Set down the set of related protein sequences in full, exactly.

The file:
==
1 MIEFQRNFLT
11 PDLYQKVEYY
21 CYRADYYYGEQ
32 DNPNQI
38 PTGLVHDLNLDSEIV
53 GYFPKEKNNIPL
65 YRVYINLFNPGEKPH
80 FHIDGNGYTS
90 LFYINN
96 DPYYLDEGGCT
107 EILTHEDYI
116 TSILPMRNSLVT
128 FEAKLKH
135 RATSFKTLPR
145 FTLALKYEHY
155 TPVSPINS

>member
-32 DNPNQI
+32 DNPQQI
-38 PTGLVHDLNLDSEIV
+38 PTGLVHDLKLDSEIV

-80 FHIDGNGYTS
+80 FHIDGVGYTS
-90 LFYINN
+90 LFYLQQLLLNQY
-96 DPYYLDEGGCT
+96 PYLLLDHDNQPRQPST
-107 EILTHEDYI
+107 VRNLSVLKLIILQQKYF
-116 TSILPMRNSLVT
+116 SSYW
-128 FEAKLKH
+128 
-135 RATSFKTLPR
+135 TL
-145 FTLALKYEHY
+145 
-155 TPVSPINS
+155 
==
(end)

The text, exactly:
1 MIEFQRNFLT
11 PDLYQKVEYY
21 CYRADYYYGEQ
32 DNPNQI
38 PTGLVHDLNLDSEIV
53 GYFPKEKNNIPL
65 YRVYINLFNPGEKPH
80 FHIDGNGYTS
90 LFYINN
96 DPYYLDEGGCT
107 EILTHEDYI
116 TSILPMRNSLVT
128 FEAKLKH
135 RATSFKTLPR
145 FTLALKYEHY
155 TPVSPINS

>member
-32 DNPNQI
+32 DNPQQI
-38 PTGLVHDLNLDSEIV
+38 PTGLVHDLKLDSEIV

-80 FHIDGNGYTS
+80 FHIDGVGYTS
-90 LFYINN
+90 LFYLQQLLLNQY
-96 DPYYLDEGGCT
+96 PYLLLDHDNQPRQPST
-107 EILTHEDYI
+107 VRNLSVLKLIILQQKYF
-116 TSILPMRNSLVT
+116 SSYW
-128 FEAKLKH
+128 
-135 RATSFKTLPR
+135 TL
-145 FTLALKYEHY
+145 
-155 TPVSPINS
+155 